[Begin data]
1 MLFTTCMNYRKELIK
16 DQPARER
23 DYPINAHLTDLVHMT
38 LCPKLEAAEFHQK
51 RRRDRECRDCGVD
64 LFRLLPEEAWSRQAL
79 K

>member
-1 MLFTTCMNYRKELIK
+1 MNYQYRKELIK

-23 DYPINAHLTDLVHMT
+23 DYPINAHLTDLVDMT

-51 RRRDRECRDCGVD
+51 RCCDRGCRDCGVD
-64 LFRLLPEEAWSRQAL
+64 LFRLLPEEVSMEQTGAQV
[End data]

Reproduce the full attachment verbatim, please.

1 MLFTTCMNYRKELIK
16 DQPARER
23 DYPINAHLTDLVHMT
38 LCPKLEAAEFHQK
51 RRRDRECRDCGVD
64 LFRLLPEEAWSRQAL
79 K

>member
-1 MLFTTCMNYRKELIK
+1 MNYQYRKELIK

-23 DYPINAHLTDLVHMT
+23 DYPINAHLTDLVDMT

-51 RRRDRECRDCGVD
+51 RCCDRGCRDCGVD
-64 LFRLLPEEAWSRQAL
+64 LFRLLPEEVSMEQTGAQV